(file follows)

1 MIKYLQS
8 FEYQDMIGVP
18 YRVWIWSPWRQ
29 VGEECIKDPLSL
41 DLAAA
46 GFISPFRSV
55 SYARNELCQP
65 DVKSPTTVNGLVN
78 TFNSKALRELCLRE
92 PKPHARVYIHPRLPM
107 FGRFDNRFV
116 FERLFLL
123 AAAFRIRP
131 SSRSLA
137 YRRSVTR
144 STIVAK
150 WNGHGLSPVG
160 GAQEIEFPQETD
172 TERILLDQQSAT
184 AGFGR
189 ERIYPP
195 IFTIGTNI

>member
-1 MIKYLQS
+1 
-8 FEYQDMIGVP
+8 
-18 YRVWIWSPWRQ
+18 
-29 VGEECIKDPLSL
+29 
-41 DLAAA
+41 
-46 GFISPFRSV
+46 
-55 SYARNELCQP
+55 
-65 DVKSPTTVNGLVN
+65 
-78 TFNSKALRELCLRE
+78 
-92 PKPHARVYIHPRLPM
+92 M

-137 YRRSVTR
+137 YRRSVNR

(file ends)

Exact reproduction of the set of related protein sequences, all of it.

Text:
1 MIKYLQS
8 FEYQDMIGVP
18 YRVWIWSPWRQ
29 VGEECIKDPLSL
41 DLAAA
46 GFISPFRSV
55 SYARNELCQP
65 DVKSPTTVNGLVN
78 TFNSKALRELCLRE
92 PKPHARVYIHPRLPM
107 FGRFDNRFV
116 FERLFLL
123 AAAFRIRP
131 SSRSLA
137 YRRSVTR
144 STIVAK
150 WNGHGLSPVG
160 GAQEIEFPQETD
172 TERILLDQQSAT
184 AGFGR
189 ERIYPP
195 IFTIGTNI

>member
-1 MIKYLQS
+1 
-8 FEYQDMIGVP
+8 
-18 YRVWIWSPWRQ
+18 
-29 VGEECIKDPLSL
+29 
-41 DLAAA
+41 
-46 GFISPFRSV
+46 
-55 SYARNELCQP
+55 
-65 DVKSPTTVNGLVN
+65 
-78 TFNSKALRELCLRE
+78 
-92 PKPHARVYIHPRLPM
+92 M

-137 YRRSVTR
+137 YRRSVNR